The Southeast Asian market is a fascinating and aggressive market, especially when it comes to technology and industries like Fintech. High smartphone penetration and improving internet speeds has opened up new avenues for businesses and technologies to get entrenched faster than ever before. Add that to a growing economy and consumers with disposable income, as well as high financial literacy in the major cities around the region, it makes sense why Fintech is becoming so commonplace here.

Why is Asia leading the Fintech race?

Rather than focus on the issues we already know, let’s look at some factors boosting the growth of the industry in the region.

Person Using Black And White Smartphone and Holding Blue Card

Market diversity and how they overcome it

You cannot compare Asian countries to the different countries in the EU, especially since an Asian version of the EU is unlikely to happen. Each market has a different set of rules and regulations around Fintech and this has led to a differing market when it comes to the broad industry. Indonesia and The Philippines have a strong loan-driven Fintech market, as well as remittance, while more developed markets like Singapore and Malaysia are focused on wallets and payment options.

But looking at hubs like Singapore and to some extent Malaysia, banks are playing their role to be the central driving force for Fintech adoption around the region. Most large banks from those markets have offices and have established a strong foothold across the region, allowing them to work with local regulators and help integrate new technologies and companies into confusing local markets.

Singapore and the MAS

bird's eye and timelapse photography of city skyline

Singapore is a highly regulated market with the Monetary Authority of Singapore being the guardian of the financial industry in Singapore. They have had a relatively open stance on new companies entering the market and local Fintech innovations in order to maintain their position as a regional and global hub for Fintech.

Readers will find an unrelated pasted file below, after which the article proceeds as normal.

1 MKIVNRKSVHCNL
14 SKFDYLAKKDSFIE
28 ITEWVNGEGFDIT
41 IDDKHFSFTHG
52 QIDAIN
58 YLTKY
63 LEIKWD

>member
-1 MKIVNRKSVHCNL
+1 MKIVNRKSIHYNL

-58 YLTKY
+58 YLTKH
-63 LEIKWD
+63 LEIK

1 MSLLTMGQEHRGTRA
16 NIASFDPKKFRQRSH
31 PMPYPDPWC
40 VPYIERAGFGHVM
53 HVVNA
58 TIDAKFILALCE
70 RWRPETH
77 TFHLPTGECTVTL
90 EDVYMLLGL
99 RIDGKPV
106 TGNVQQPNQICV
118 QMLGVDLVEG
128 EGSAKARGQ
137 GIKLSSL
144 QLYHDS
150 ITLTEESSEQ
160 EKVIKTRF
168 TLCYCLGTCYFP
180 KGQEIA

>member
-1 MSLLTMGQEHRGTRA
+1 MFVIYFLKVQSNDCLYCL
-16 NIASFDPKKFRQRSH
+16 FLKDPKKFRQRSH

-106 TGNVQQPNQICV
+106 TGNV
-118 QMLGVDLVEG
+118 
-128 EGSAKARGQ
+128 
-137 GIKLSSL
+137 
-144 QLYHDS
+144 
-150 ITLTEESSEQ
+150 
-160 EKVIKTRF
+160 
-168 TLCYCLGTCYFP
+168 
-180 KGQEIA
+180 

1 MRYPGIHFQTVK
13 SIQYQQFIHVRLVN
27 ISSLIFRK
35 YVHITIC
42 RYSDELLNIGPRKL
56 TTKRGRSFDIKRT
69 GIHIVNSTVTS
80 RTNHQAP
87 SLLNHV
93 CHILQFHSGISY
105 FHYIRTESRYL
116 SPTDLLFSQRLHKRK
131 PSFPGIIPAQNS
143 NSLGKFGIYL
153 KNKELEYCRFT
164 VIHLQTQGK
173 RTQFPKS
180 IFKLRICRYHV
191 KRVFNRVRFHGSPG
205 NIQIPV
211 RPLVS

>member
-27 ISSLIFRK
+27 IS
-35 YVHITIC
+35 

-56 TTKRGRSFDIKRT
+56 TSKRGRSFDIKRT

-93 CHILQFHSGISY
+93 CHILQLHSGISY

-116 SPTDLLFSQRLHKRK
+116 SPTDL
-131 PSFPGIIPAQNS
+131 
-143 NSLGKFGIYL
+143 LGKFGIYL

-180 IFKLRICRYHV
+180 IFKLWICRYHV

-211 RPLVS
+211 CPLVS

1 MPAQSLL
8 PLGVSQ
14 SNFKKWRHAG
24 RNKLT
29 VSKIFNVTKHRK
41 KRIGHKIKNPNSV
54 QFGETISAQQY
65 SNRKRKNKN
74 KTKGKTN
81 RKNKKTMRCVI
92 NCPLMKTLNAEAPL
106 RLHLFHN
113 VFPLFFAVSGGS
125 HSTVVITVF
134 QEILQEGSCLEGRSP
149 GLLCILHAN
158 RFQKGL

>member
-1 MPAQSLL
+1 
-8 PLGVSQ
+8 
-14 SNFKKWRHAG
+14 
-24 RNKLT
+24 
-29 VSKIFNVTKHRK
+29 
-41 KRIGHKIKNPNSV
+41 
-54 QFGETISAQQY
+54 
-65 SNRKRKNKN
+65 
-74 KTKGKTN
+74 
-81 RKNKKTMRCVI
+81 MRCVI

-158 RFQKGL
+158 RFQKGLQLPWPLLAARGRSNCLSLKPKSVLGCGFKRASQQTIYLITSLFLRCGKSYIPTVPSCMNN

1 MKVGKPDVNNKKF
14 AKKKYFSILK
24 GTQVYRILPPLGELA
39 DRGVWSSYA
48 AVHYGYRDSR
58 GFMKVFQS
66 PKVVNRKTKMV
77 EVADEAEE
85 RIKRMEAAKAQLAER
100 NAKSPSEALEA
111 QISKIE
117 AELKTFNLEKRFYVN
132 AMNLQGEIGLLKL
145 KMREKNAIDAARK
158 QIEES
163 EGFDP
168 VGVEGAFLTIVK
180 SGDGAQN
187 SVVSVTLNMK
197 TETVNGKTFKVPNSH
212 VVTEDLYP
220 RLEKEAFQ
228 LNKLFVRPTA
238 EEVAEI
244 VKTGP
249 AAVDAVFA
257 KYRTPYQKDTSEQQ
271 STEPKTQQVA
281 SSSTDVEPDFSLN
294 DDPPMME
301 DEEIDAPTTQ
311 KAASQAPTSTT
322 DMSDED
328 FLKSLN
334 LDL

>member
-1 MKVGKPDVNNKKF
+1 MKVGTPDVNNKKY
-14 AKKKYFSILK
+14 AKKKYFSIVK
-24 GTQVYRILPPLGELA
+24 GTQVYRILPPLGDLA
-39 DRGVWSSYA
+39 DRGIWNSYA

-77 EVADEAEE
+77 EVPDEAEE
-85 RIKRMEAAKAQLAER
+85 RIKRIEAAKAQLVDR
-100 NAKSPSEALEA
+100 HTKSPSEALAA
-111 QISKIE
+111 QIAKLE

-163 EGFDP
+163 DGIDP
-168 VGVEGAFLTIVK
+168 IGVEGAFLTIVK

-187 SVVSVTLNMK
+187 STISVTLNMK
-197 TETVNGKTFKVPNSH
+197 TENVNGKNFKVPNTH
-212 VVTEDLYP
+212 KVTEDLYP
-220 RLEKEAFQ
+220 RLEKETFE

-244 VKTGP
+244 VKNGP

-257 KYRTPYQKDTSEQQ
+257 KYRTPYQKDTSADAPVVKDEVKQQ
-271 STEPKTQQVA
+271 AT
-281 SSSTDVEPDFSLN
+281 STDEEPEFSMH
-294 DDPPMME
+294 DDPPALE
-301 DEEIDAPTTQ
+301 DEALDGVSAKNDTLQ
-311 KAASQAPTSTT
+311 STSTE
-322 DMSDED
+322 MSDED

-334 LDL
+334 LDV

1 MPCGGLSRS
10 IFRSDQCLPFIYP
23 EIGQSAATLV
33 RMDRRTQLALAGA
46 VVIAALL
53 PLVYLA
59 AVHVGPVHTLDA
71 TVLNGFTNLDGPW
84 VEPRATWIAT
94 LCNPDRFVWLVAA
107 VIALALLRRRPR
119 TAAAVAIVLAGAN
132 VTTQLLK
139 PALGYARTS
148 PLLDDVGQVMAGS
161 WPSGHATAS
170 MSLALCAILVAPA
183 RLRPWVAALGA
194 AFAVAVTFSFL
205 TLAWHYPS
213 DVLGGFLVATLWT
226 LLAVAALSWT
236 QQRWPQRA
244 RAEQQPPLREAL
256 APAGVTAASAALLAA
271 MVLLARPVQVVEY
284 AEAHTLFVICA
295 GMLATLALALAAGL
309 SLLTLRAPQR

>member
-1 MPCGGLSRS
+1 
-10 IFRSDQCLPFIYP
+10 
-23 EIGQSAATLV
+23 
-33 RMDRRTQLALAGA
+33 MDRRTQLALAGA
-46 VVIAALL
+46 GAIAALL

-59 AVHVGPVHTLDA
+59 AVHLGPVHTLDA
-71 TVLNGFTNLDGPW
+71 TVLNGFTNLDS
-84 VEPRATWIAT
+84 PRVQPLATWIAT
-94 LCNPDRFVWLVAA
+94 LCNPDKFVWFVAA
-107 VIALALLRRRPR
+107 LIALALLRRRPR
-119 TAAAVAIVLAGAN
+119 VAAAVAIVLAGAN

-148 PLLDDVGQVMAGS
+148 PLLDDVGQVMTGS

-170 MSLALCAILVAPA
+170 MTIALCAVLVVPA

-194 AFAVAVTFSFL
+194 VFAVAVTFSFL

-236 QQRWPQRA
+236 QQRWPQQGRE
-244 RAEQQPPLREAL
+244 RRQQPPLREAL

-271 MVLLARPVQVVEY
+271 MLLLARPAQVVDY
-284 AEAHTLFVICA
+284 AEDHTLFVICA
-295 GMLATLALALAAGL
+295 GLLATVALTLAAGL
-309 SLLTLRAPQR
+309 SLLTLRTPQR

Singapore puts a stronger emphasis on collaboration between startups and larger companies like banks and financial institutions and often acts as a springboard to new markets across Southeast Asia.

Despite being one of the smallest countries in the region, Singapore is a global powerhouse in commerce, finance, and transport.

In less than two years, Singapore FinTech Association is fast growing into one of the largest FinTech organisations in the world hundreds of member organisations and international partnerships. Though the report also shares that the industry is still in relatively early stages of development, so there is still a long way to grow.

Southeast Asia is a technology hub

In the region, the rate of technology adoption is fast as there were never any strong incumbent technologies or services in place to hold back innovation. This has led to a fast-growing market that is looking for new entrants and encouraging a competitive market that is open to change.

The Southeast Asian market is definitely open to newcomers. Using Singapore as a springboard, many companies enter from European or the US to explore the market in Southeast Asia.

The recent MAS Fintech Regulatory Sandbox is a good example of an openness to change in the financial industry to drive growth. An excerpt from the article states:

MAS is encouraging more FinTech experimentation so that promising innovations can be tested in the market and have a chance for wider adoption, in Singapore and abroad. The regulatory sandbox will enable financial institutions as well as FinTech players to experiment with innovative financial products or services in the production environment but within a well-defined space and duration. It shall also include appropriate safeguards to contain the consequences of failure and maintain the overall safety and soundness of the financial system.

Southeast Asia stands at a point where they can become a global and regional powerhouse for Fintech. The willingness to change needs to remain a priority in the region with continued support from regulatory boards and governments.